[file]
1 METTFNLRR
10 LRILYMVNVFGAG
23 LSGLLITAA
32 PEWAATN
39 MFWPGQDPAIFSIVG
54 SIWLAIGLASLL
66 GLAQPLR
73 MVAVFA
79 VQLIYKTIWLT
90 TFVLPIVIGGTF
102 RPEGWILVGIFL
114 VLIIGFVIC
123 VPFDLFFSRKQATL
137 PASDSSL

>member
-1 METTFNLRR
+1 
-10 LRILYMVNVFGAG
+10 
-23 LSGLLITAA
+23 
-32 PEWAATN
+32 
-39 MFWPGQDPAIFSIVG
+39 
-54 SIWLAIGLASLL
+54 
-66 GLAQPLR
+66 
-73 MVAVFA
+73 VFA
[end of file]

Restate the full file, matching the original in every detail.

1 METTFNLRR
10 LRILYMVNVFGAG
23 LSGLLITAA
32 PEWAATN
39 MFWPGQDPAIFSIVG
54 SIWLAIGLASLL
66 GLAQPLR
73 MVAVFA
79 VQLIYKTIWLT
90 TFVLPIVIGGTF
102 RPEGWILVGIFL
114 VLIIGFVIC
123 VPFDLFFSRKQATL
137 PASDSSL

>member
-1 METTFNLRR
+1 
-10 LRILYMVNVFGAG
+10 
-23 LSGLLITAA
+23 
-32 PEWAATN
+32 
-39 MFWPGQDPAIFSIVG
+39 
-54 SIWLAIGLASLL
+54 
-66 GLAQPLR
+66 
-73 MVAVFA
+73 VFA